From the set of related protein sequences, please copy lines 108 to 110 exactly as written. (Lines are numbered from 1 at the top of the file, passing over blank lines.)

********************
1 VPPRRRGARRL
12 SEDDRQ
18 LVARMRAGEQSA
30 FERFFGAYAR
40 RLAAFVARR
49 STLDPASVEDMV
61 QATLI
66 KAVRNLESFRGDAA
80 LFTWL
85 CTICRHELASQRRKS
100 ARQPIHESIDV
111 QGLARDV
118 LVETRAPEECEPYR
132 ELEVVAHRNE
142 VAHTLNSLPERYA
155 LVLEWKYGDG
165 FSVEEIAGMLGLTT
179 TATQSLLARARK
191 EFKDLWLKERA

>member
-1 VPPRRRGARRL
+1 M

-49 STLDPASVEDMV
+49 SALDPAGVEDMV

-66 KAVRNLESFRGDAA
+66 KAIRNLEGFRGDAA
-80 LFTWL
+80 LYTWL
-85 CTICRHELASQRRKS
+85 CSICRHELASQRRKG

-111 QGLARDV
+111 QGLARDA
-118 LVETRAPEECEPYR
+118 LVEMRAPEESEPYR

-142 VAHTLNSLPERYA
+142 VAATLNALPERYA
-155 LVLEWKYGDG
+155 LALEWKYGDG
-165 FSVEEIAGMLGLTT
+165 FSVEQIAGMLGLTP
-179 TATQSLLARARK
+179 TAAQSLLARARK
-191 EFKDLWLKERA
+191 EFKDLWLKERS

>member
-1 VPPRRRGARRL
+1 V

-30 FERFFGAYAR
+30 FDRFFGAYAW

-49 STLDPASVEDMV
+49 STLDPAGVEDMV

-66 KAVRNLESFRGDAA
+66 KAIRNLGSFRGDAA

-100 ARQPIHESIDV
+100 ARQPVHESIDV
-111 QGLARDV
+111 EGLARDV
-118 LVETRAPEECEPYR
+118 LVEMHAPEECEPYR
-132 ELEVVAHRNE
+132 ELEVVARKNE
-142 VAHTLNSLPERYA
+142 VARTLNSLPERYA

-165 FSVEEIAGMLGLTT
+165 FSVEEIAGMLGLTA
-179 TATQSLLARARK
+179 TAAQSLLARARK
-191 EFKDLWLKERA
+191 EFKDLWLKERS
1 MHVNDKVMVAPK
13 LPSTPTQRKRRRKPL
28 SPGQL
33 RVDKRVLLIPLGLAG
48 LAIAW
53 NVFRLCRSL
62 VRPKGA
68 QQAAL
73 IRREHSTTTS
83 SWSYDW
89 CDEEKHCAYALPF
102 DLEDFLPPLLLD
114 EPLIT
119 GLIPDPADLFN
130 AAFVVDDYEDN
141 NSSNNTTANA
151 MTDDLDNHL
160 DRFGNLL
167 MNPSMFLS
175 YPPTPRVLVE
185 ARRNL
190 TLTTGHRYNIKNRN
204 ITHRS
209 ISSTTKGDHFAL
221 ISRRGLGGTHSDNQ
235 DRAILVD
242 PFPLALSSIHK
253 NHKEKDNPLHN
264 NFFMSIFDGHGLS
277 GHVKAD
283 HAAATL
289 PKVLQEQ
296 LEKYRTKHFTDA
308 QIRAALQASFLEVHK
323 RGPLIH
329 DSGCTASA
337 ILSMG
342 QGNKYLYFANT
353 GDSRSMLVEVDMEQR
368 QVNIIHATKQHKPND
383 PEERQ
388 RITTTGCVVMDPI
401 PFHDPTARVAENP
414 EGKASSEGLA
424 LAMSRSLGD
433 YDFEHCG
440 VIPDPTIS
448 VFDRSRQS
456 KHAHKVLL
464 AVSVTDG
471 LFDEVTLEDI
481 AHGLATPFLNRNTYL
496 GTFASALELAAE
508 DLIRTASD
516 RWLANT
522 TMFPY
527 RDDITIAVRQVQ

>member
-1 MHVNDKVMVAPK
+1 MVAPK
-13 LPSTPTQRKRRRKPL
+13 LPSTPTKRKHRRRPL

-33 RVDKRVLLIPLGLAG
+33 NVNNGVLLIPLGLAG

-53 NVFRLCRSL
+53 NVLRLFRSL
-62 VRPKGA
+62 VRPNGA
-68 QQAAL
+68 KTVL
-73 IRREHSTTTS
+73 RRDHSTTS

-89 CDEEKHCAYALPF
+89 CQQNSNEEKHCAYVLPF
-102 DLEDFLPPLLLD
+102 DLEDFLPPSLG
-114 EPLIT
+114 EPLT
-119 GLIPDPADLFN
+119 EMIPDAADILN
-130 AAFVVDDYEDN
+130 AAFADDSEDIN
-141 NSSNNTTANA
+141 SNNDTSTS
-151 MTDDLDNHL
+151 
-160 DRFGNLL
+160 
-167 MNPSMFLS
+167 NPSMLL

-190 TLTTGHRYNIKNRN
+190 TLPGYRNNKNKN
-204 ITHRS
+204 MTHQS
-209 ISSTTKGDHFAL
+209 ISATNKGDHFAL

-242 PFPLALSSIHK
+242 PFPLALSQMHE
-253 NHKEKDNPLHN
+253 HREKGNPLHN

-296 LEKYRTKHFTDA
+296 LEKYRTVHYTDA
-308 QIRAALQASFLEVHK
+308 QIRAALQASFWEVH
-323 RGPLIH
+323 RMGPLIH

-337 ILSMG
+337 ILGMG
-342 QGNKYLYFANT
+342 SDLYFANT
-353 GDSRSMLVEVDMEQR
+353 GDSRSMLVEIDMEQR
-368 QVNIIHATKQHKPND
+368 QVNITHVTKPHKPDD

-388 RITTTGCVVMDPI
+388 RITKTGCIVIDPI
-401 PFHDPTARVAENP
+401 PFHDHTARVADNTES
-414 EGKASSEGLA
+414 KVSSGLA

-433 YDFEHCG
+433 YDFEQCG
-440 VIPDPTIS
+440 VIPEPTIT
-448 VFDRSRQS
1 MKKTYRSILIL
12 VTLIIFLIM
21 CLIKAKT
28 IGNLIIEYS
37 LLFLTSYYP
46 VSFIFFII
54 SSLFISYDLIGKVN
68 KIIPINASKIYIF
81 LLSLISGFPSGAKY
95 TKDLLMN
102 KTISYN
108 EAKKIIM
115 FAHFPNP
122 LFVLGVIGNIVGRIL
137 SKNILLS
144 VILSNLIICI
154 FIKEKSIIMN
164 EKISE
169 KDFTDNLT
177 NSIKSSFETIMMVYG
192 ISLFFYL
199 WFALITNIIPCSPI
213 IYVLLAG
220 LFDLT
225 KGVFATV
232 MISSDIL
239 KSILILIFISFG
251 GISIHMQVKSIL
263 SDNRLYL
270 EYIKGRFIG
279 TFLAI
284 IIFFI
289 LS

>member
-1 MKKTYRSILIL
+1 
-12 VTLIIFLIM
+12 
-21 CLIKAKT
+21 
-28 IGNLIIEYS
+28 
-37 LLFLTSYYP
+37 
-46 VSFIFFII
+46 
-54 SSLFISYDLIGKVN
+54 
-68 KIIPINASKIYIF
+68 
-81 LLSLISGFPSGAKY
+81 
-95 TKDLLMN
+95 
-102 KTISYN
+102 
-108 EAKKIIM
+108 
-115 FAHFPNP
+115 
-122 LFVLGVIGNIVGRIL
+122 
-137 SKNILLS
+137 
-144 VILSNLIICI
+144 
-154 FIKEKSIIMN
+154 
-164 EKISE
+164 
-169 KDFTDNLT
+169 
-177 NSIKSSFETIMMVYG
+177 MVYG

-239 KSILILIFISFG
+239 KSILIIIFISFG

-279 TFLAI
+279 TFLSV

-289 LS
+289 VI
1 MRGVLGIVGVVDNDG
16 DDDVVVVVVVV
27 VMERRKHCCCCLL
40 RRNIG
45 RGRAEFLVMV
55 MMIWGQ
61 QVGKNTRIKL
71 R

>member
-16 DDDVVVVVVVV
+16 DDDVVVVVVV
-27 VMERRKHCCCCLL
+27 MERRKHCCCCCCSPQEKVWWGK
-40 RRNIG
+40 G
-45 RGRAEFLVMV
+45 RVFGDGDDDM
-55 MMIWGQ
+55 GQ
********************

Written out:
353 GDSRSMLVEVDMEQR
368 QVNIIHATKQHKPND
383 PEERQ